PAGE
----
Bridging the Retirement Savings Accumulation Gap for Millennials

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Research shows that the millennial generation is the best generation of savers since the Great Depression. This is good news. Millennials understand how important it is to save, and they want to save. But it doesn’t mean that they are saving in the right way or are saving enough.

But lack of savings growth among millennials has created an accumulation gap—the difference between needing to save and saving enough for retirement. Millennials might not be taking advantage of the best retirement savings vehicles (IRAs, employer-sponsored retirement plans, etc.). Financial organizations that shift their attention from baby boomers who are in the midst of retiring, to millennials who are active members of the workforce preparing for retirement, can revitalize the landscape of saving, and in turn, reap the rewards of new long-term customer relationships.

Who Are the Millennials?

Demographers generally categorize the millennials to be those born between 1981 and 1995, and the U.S. Census Bureau says millennials represent more than one-quarter of the U.S. population. This group is considered the largest, best educated and most diverse generation. But they are viewed as less financially savvy than their predecessors. Several studies show that millennials have lower risk tolerance than other investors and hold much of their savings in cash, rather than in investments. Other studies show that a high number of millennials do not have access to employer-sponsored retirement plans.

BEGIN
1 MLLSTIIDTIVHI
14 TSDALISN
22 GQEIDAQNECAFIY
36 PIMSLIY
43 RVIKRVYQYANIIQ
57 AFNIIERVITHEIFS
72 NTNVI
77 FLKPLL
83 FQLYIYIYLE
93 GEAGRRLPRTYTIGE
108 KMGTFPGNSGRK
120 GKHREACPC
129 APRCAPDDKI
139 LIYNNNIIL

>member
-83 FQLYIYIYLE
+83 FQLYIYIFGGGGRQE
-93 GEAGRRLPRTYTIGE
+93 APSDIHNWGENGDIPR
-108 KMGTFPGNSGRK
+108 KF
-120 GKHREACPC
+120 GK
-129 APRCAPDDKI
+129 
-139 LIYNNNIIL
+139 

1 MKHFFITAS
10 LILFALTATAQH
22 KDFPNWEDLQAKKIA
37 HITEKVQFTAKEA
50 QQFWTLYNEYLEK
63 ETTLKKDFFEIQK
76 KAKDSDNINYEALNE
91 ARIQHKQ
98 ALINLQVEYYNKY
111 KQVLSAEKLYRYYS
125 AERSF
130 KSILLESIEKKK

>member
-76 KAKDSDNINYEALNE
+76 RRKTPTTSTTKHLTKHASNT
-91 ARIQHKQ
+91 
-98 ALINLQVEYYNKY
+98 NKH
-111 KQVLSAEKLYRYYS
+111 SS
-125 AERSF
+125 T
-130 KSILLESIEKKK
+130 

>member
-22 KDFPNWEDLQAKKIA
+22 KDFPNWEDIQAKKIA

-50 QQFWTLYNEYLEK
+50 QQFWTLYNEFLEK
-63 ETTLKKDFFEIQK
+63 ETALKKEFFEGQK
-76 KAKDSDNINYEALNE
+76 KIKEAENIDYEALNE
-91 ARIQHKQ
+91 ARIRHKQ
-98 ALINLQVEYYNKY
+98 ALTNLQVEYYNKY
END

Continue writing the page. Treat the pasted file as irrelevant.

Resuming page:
Paying Off Debt Is a Priority

The accumulation gap can be attributed in part to the dilemma millennials face between wanting to save and paying off a large amount of debt. An NBC News/GenForward survey report released in April 2018 indicates that three out of four millennials in the U.S. have some kind of debt. Credit card debt is the most prevalent type of debt among the group surveyed—46% said that they have credit card debt. Another 36% of respondents have student loan debt, 23% have medical bills, and 20% have mortgages.

Millennials who incur other major expenses prefer to dip into their savings for these costs, rather than incur more debt. Thus, they save for retirement in smaller increments.

Low Interest Rates Reshaped Saving

The accumulation gap also can be attributed in part to the perceived breakdown of traditional accumulation models, such as time deposits or cash accounts, because of near-zero interest rates. Low rates of return over the last several years have profoundly changed the landscape of saving—for retirement or otherwise—and this has affected the millennial population the most.

As young savers, prior generations started saving money in cash accounts or time deposits and actually received a measurable rate of return from their bank or credit union. Once they entered their prime earning years, many invested larger amounts in stocks and equity mutual funds for greater growth potential. Much of this was driven by their participation in employer-sponsored retirement plans, such as 401(k) plans. Later when closer to retirement, many of these savers returned to fixed rate and insured products, like CDs and annuities with banks, credit unions, and insurance companies, to preserve their savings.